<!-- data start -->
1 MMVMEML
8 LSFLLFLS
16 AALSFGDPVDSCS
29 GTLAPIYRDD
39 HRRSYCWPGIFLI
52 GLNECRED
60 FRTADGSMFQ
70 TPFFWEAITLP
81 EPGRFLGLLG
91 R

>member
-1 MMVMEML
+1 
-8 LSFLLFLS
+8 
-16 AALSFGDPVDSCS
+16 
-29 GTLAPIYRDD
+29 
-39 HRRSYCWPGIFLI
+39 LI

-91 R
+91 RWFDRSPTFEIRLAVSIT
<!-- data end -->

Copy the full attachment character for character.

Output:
1 MMVMEML
8 LSFLLFLS
16 AALSFGDPVDSCS
29 GTLAPIYRDD
39 HRRSYCWPGIFLI
52 GLNECRED
60 FRTADGSMFQ
70 TPFFWEAITLP
81 EPGRFLGLLG
91 R

>member
-1 MMVMEML
+1 
-8 LSFLLFLS
+8 
-16 AALSFGDPVDSCS
+16 
-29 GTLAPIYRDD
+29 
-39 HRRSYCWPGIFLI
+39 LI

-91 R
+91 RWFDRSPTFEIRLAVSIT